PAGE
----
Artificial Sweeteners: Not Sweet for Your Health

Many people believe they’re doing themselves a favor by swapping real sugar for an artificial sweetener, but Dr. Mark Hyman explains why recent research suggests otherwise.

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CLEVELAND – Many people believe they’re doing themselves a favor by swapping real sugar for an artificial sweetener, but recent research suggests otherwise.

Cleveland Clinic’s Mark Hyman, M.D., didn’t participate in the study, but said it appears the sweetener, sucralose, does more harm than good.

“It’s calorie-free, but it had severe adverse metabolic affects,” he said. “It increased triglycerides, it increased insulin levels, it increased oxidative stress or free radicals, it even increased the uptake of glucose into the cells which is really not what we want. All of these things lead to pre-diabetes and Type 2 diabetes.”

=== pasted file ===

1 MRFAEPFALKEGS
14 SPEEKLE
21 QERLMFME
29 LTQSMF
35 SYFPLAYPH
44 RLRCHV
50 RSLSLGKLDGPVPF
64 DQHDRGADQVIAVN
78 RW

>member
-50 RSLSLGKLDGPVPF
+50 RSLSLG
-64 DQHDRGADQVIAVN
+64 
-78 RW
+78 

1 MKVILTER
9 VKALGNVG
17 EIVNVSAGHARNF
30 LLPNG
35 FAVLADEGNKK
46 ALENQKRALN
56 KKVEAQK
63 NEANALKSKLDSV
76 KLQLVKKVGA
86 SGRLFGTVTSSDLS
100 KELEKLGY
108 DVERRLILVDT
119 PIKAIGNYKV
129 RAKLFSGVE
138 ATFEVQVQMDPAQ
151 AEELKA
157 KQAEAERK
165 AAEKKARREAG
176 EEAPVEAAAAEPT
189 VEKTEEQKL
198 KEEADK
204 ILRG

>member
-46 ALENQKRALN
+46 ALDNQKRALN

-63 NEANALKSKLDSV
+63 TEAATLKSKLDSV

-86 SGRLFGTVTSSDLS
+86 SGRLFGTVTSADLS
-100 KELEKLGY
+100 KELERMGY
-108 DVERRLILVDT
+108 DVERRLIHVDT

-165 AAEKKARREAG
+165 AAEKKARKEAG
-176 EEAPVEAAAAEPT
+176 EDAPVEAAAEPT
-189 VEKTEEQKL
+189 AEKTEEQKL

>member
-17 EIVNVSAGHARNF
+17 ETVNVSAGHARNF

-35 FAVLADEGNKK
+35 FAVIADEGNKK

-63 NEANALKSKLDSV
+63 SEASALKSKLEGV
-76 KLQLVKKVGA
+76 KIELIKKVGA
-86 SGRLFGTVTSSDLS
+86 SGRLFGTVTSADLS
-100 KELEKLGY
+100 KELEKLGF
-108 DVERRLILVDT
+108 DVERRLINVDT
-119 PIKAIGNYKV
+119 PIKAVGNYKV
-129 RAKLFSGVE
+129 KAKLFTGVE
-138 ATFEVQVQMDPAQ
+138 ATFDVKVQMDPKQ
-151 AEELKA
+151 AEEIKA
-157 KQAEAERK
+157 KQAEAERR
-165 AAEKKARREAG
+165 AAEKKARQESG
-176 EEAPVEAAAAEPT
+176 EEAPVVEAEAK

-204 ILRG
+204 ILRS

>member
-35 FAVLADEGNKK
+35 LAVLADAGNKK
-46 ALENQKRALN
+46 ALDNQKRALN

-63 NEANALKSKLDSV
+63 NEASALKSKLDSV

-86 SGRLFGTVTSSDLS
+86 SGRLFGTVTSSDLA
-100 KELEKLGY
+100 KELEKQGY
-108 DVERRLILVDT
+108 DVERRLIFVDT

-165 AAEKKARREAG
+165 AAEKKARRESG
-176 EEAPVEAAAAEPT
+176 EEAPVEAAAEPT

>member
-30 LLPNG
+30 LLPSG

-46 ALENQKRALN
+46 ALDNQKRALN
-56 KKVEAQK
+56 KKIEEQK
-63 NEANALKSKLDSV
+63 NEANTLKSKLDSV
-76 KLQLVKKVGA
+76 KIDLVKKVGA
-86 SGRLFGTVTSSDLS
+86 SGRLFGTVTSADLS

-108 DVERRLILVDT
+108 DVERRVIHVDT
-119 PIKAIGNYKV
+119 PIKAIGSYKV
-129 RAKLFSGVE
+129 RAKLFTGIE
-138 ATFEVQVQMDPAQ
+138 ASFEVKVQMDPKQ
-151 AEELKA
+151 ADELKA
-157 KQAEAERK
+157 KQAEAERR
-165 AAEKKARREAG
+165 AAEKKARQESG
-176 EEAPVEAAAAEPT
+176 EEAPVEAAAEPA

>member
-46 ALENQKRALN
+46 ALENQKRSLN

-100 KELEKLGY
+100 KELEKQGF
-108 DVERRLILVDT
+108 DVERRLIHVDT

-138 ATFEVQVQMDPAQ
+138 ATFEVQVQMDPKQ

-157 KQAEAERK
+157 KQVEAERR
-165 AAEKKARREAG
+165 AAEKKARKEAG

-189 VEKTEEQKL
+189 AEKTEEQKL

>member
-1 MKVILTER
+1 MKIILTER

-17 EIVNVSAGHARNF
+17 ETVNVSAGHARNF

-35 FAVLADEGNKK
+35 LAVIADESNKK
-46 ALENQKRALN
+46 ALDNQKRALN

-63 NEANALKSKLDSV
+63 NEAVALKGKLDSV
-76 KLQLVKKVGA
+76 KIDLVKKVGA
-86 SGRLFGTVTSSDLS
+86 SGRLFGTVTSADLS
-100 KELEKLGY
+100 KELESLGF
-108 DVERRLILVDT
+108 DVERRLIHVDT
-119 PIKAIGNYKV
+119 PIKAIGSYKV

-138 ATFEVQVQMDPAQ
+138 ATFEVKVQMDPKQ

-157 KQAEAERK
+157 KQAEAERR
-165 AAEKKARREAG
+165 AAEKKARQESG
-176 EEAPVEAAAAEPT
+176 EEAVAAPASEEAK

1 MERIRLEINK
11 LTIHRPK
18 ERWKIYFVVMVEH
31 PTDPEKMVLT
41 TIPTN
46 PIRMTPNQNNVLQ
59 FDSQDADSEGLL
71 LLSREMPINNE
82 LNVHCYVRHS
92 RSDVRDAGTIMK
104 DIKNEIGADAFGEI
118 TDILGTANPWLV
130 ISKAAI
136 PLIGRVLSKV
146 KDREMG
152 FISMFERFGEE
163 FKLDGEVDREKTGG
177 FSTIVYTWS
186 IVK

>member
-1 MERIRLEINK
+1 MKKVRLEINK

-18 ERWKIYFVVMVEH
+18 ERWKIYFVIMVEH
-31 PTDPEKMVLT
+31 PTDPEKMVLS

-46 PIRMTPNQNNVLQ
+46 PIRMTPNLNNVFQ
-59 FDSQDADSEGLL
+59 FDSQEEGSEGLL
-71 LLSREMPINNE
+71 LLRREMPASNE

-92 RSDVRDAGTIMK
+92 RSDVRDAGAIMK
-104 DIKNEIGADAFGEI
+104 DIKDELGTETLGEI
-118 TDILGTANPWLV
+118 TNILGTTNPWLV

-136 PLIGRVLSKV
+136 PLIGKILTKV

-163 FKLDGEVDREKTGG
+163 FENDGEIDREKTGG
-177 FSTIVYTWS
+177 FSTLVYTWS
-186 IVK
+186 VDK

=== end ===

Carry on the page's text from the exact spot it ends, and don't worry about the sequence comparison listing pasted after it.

Dr. Hyman said more research is pointing to the harms of artificial sweeteners.

One study linked these chemical sugar substitutes to weight gain, heart disease and diabetes.

Another study showed changes in gut bacteria that may promote inflammation and lead to obesity.

So, he recommends thinking twice before using artificial sweeteners to satisfy a sweet tooth.

“The body is a completely complex biological organism and when you’re putting in these altered chemicals they have effects – they have instructions that they give to your metabolism, to your brain chemistry – to make you eat more, to make your body store fat, to make you actually have higher levels of inflammation, and to alter your gut flora,” said Dr. Hyman.  “Even though they have no calories, they still have consequences.” 

Dr. Hyman suggests adding real sugar to food or drink instead of artificial sweeteners.

He said it’s best to make an effort to stay away from artificial sweeteners and processed foods where sugar is added during manufacturing.

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